We begin in Pecos County, Texas, 5,000 square miles of forgotten badlands less than 90 minutes from the Mexican border. May as well be the middle of nowhere.
He tracked the giant mule deer for almost two miles across that barren terrain—along a hillside and down a deep, daring gorge. Because that's how it works in Texas: You go where the hunt takes you.
Even if it means tracking a deer into the belly of a steep, 3,000-foot canyon for the kill, or traveling nearly 1,000 miles from home and into a meat grinder college football conference to jump-start a forgotten career. One is a microcosm of the other.
The hunt—and the process of finding yourself that goes with it—has never been more important.
"There's a certain feeling I can't explain when you're out there hunting," Auburn quarterback Jarrett Stidham says. "It's like when I'm on the field. There are no distractions, no drama. It's just me and a clear head."
And the beginning of a long road back.
Stidham is almost three months into his first season at Auburn, a rocky but rewarding journey that's but a few obstacles from reaching the mountaintop, beginning with this weekend's annual Iron Bowl game against bitter rival Alabama.
He's two years removed from his last game at Baylor, and from that life-defining hunt in the south end of Pecos County where no more than 40 people live and they're asked to keep their lights off at night because the McDonald Observatory is doing astronomy heavy lifting in the skies above.
Stidham's family leases 700 acres in that southwest Texas tract, but they're not staring at the Big Dipper. Once they got to the bottom of the canyon that day in late December 2015, the real job was carrying the 300-pound deer back up a steep mountainside: through leathery cacti and their needle sharp fingers, through soil so parched and hard, they may as well have been walking on black ice pavement, through 12-degree temperatures and the wind whipping at 30 mph and God only knows where the wind chill was pegged.
Halfway up, Matt Copeland, Stidham's guardian, was feeling light-headed from the altitude, or maybe from the half tin of Copenhagen he'd swallowed on the way down. Either way, that left Stidham, still in a walking boot from a broken ankle suffered in the last game he played for Baylor a few weeks earlier—the last game he'd ever play for Baylor—dragging that deer more than 1,500 feet with little help from Copeland. Dragging and resting. Dragging and resting.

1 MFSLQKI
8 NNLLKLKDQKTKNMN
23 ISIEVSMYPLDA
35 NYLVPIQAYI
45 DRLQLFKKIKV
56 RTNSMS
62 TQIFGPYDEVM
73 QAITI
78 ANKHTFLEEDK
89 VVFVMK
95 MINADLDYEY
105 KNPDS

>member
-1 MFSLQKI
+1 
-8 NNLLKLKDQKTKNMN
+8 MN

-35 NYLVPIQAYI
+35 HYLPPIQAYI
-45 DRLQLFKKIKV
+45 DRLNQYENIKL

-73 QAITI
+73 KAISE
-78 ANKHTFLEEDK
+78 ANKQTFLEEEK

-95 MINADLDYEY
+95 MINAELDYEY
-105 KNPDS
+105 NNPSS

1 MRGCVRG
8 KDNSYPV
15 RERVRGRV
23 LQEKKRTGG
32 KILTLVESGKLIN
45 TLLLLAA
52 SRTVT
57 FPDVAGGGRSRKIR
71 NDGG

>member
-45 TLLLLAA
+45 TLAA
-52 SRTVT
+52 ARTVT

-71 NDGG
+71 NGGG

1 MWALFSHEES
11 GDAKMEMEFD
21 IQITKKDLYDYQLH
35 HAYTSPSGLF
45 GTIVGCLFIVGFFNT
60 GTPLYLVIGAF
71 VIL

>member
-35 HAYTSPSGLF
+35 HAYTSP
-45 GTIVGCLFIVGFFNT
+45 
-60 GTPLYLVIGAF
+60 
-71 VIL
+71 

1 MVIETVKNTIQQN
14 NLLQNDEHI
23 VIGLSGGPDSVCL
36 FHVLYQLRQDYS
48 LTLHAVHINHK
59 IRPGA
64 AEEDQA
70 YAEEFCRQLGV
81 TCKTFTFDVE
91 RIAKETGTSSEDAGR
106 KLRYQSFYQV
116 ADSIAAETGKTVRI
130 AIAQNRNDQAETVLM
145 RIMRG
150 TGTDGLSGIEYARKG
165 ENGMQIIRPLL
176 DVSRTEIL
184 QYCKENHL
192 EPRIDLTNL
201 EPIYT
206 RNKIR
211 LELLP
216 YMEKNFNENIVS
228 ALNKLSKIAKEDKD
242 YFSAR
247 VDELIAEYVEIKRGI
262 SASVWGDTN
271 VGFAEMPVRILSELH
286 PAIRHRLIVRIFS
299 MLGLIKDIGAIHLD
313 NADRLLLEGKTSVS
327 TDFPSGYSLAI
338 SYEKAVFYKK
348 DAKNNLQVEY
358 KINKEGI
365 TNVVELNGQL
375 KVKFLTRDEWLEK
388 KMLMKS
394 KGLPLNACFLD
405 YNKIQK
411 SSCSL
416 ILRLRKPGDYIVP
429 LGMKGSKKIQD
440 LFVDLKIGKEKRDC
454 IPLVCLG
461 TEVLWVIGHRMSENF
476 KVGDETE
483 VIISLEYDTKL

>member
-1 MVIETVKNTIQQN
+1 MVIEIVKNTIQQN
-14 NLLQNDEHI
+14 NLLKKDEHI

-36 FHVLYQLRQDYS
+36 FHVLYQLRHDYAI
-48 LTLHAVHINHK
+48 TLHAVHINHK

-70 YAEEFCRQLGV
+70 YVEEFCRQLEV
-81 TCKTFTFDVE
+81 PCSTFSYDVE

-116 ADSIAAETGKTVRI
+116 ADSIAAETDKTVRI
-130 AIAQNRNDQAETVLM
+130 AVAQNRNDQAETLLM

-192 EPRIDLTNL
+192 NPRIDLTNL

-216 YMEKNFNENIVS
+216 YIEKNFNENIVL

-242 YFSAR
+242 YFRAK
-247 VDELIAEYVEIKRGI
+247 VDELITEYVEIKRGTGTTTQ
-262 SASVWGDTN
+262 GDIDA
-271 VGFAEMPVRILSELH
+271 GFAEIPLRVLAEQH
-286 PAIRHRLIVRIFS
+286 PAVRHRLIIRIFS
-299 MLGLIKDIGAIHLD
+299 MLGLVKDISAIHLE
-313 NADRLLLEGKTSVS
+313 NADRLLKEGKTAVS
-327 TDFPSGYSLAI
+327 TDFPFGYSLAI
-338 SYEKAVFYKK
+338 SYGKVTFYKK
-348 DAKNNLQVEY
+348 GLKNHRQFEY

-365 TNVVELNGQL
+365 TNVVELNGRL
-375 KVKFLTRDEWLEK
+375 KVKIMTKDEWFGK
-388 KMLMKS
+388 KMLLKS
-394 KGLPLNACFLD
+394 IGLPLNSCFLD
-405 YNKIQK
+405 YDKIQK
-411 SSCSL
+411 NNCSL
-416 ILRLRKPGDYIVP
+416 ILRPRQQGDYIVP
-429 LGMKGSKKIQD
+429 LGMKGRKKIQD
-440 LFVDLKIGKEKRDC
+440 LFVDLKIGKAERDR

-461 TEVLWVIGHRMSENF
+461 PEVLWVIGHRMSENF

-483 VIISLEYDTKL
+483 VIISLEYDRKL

There are three feet in a yard, and 100 yards in a football field. Stidham hauled that thing five football fields up a gorge.
Three-and-a-half hours later, they had the deer home and a story of sheer perseverance to last a lifetime.
Nearly two years from that day, Stidham has a chance to write another of those stories at Auburn.
"He's feeling it now, you can tell," Auburn tailback Kerryon Johnson said of Stidham after the Tigers' biggest win of the season, two weeks ago against Georgia, setting up a winner-take-the-SEC West game in the Iron Bowl. "He's playing with a lot of confidence.
"This is the player we knew he would be."
This is the player he was—ever so briefly—at Baylor. Then the unthinkable unraveling of a dark secret began on the Baylor campus, and the next thing you know, Stidham was out of football.
He had to leave that toxic environment in Waco amid a sexual assault scandal that rocked the football program and resulted in the firing of wildly popular coach Art Briles. Had to walk away and take a year off football to recalibrate and reassess his future, finding a home at Auburn and easing into a championship-ready team that only needed efficiency and stability at the most important position on the field to play for it all.
And now here we are: The end of the hunt is near, and he's trying to pull Auburn through the steepest part of the all-encompassing canyon that is beating SEC king Alabama. This is why he was recruited to Auburn—why he chose the Tigers over Texas A&M and Florida, with the idea that there could be no better comeback story than winning the best conference in college football and earning a spot in the College Football Playoff.
"When we signed [Stidham], we all knew what it could mean if everything fit," Auburn coach Gus Malzahn says.
He woke one spring morning in 2015 to his phone buzzing like a kicked-over hornet's nest. Hundreds of texts and voicemails from people he didn't know and/or hadn't heard from in years.
"I thought it could only mean one thing," Stidham says. "Someone had died."
Or a whole program had.
When it all went down at Baylor, when the most successful coach in school history and the man whose success built a brand-new $300 million stadium on the banks of the Brazos River was fired, it really was like a death in the family for Stidham.
Growing up in the small Texas town of Stephenville, everyone knows everyone. They know the folks who run the world's largest rodeo, the annual extravaganza that makes Stephenville the unofficial Cowboy Capital of the World.
And they know the man who coached Stephenville High School to all those state championships. The population of Stephenville is 17,000, and Briles had nearly half (8,000) stuffed into Memorial Stadium every fall Friday night to watch his Yellow Jackets win four state titles.